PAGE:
Is there a potential problem when an academic supervises a Ph.D. student in a very specific area in which someone close to them is also active and working (and supervising Ph.D. students who are publishing in that area) at a different institution? What if the two students are producing very similar work, at the same time? Is it right that my alarm bells are ringing?
I can think of multiple sane reasons not to publicly state romantic or marital involvement with a fellow researcher. There surely is no obligation to do otherwise.
Now, in the situation you described in your comments, you mention the possibility that one adviser is leaking unpublished results of her/his students to her/his spouse's students without the consent of the person who did the work. This is indeed problematic, regardless of their marital status.
If you are worried about this situation, discuss confidentiality with your adviser, make sure you are on the same line and consider sealing an informal agreement of non-disclosure with her/him if deemed necessary. This can be independent of the spouse situation.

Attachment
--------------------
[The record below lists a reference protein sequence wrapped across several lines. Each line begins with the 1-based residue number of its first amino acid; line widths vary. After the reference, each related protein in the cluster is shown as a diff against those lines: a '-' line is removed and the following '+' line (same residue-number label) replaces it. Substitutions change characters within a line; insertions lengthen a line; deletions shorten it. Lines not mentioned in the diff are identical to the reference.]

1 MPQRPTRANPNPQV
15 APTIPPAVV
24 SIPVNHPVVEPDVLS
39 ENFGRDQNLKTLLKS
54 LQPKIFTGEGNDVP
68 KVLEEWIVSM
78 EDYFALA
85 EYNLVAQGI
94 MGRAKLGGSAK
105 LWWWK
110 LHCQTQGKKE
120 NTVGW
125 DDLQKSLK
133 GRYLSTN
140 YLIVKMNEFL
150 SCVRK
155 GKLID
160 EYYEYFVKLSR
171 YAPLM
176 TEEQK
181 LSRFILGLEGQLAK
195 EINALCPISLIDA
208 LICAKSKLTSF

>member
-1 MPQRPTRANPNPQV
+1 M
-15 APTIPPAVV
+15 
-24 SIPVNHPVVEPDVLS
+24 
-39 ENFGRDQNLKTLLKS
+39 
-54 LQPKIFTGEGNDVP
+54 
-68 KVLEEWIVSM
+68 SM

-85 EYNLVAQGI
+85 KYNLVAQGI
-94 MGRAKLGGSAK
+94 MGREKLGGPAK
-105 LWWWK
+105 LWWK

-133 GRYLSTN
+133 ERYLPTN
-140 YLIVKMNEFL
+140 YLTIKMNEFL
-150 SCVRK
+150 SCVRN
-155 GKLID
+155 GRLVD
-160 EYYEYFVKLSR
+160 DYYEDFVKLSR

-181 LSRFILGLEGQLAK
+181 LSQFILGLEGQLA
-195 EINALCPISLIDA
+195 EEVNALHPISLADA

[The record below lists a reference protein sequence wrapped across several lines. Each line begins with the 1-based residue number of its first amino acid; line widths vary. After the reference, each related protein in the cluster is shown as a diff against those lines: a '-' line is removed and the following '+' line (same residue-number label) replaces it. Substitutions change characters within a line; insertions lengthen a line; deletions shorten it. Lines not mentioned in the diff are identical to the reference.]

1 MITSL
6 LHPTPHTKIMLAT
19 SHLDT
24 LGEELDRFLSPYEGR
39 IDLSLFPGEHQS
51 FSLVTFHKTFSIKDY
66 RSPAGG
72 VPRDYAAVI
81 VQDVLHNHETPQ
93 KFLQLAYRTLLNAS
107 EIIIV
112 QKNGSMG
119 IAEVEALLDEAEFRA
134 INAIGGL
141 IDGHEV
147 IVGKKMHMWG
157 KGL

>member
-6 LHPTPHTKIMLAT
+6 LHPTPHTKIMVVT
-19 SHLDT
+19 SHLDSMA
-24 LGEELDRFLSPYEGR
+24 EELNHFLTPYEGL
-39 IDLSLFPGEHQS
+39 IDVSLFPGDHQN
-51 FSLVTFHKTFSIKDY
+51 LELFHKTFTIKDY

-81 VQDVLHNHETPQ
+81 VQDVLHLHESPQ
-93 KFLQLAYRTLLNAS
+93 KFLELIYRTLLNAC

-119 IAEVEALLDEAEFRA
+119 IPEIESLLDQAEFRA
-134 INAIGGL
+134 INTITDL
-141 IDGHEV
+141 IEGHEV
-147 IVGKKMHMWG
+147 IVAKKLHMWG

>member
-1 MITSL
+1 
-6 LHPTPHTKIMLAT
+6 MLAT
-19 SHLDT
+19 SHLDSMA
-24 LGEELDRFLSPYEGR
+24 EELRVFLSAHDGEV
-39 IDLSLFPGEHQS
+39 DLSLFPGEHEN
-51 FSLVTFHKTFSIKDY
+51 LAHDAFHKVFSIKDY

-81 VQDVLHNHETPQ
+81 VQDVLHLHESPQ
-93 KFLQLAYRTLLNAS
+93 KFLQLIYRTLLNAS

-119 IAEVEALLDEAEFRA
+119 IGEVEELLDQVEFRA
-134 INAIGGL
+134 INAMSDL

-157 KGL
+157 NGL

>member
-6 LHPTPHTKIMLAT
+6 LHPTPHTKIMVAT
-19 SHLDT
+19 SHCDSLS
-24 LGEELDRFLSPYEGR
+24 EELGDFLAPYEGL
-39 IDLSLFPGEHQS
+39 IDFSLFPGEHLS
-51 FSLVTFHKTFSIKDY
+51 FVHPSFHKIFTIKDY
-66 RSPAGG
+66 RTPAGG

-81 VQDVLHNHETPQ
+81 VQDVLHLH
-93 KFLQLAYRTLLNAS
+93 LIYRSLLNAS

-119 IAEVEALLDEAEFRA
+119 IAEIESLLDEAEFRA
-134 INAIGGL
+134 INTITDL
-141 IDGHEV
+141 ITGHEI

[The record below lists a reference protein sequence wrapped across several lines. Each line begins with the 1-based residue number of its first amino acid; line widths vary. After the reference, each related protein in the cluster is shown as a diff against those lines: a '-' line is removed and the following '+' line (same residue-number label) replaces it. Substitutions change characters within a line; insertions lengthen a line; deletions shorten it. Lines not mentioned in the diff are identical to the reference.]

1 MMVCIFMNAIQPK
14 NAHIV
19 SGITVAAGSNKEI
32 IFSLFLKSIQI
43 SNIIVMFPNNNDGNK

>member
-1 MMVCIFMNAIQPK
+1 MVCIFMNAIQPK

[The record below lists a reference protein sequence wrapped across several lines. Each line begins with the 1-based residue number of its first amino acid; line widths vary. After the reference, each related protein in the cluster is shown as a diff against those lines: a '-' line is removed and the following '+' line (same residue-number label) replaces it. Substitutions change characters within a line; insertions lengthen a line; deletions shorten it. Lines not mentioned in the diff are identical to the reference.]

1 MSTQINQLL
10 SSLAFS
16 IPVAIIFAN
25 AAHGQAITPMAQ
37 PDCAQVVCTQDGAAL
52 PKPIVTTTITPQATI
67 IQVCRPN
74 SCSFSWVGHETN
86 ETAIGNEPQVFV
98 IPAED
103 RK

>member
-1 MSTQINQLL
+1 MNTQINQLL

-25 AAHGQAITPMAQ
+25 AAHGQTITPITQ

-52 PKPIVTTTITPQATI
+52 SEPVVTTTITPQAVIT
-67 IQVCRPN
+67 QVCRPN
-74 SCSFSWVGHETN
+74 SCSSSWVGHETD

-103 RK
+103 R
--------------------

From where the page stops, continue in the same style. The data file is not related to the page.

One potential conflict of interest is if both were acting as reviewers for papers or grants submitted by each other, or if they were members of the hiring committee that evaluated each other's application. Since married couples have a reciprocal interest in their spouse's employment and wealth, there would be a quite probable conflict of interest.
It's not considered a conflict of interest for an advisor to personally work in a field similar to his/her students' - it's expected.
It's also not a conflict of interest for an advisor to have friends working in a field similar to his/her students' - it's likely.
Similarly, it's not a conflict of interest for an advisor to have a spouse, child, or immediate family member working in a field similar to his/her students'.
The exception to the above would be if the advisor actually does something that harms his/her student in order to favor him/herself, a friend, or a family member.